Q: Did you happen to see the videos of you that went viral recently, in which your face transforms into the actors you're impersonating — Tom Cruise, Al Pacino — as you're doing impressions of them?
A: Oh, the deepfake thing? I didn't watch that, but I've heard about it. I'm not mad at whoever made the videos — I'm sure it was very sweet and kind of innocuous. But I just think the technology itself could be bad if it fell into the wrong hands. It feels very strange.
Q: Are you the kind of person who is generally uncomfortable to watch your own work?
A: Oh, I have to do it. On Barry I have a full-on mental breakdown every time we watch the first cut of everything. It's like flooding, which is a technique, like, if you're afraid of spiders, they put you in a room full of spiders.
Q: Do you feel like, maybe in an unknowing way, you've like brought this on yourself? Your biggest fear is to see yourself act, and you put yourself in something where you have no choice but to watch yourself learn how to act?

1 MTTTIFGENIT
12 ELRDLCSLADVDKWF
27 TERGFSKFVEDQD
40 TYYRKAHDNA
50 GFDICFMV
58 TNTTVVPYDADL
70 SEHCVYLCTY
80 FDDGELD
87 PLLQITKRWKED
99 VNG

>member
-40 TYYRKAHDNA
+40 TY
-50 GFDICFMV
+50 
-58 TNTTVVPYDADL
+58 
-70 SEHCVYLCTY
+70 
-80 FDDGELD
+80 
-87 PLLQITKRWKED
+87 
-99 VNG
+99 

A: Judd Apatow said that. I wouldn't watch Trainwreck forever, and Judd just couldn't understand that. On Barry, I let Jeff Buchanan, the editor, pick the takes, because I would be like, "Not that one. Not that one. Not that one. Do I have any other facial expressions other than, like, I'm angry?" I get so very, very hard on it.
Written by: Dave Itzkoff
Photographs by: Jessica Lehrman
© 2019 THE NEW YORK TIMES